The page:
Species affected: Cats, Dogs
Background: Leading cause of tooth loss in domesticated animals. Secondary infections complicate the dental status, worsen the disease and may seed other organs. Concurrent illnesses such as kidney disease often contribute.
Symptoms: Bad breath, inability to chew food, inflamed gums, and tooth loss.
Diagnostics: Physical exam.
Special Notes: The causes are primarily man-made, due to over-use of processed, cooked commercial foods; this is commonly seen with certain breeds, including the brachycephalic breeds or flat-faced breeds of cat. Domestic animals lack proper chewing exercise, and rarely get meaty bones that properly abrade the teeth.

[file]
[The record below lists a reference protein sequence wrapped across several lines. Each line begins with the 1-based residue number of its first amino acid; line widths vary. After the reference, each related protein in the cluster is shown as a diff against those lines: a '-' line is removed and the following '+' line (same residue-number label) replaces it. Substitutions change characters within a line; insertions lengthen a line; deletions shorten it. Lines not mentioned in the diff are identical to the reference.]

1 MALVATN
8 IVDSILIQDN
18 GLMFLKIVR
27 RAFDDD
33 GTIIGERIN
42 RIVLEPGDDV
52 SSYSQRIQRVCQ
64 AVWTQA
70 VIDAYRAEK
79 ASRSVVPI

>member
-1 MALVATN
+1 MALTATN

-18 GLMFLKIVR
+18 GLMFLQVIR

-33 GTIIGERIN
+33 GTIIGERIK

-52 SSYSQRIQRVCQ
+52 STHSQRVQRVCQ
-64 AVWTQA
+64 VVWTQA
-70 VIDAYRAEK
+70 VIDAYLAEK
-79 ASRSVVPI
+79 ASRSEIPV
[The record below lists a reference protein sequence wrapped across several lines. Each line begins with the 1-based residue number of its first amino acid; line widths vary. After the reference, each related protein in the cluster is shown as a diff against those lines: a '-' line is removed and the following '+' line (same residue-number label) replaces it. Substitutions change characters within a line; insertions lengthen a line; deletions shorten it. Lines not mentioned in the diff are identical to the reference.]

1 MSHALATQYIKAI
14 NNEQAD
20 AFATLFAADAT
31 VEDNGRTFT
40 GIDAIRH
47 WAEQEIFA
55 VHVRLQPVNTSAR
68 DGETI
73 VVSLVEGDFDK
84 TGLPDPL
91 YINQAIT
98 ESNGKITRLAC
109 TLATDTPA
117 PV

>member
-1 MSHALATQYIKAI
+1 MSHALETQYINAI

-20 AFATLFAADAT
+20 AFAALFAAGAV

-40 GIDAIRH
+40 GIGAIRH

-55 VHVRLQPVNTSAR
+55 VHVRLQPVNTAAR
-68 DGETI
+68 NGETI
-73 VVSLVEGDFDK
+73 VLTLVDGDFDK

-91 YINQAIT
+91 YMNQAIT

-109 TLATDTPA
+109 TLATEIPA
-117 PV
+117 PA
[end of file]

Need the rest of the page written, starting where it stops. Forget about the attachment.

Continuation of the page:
Principles for Supplementation: Correction of diet, using high-quality, whole foods if possible, with bones or hard material for chewing. Vitamins (especially Vitamin C), antioxidants, minerals and herbs may be helpful in strengthening periodontal tissue and preventing calculus and infection.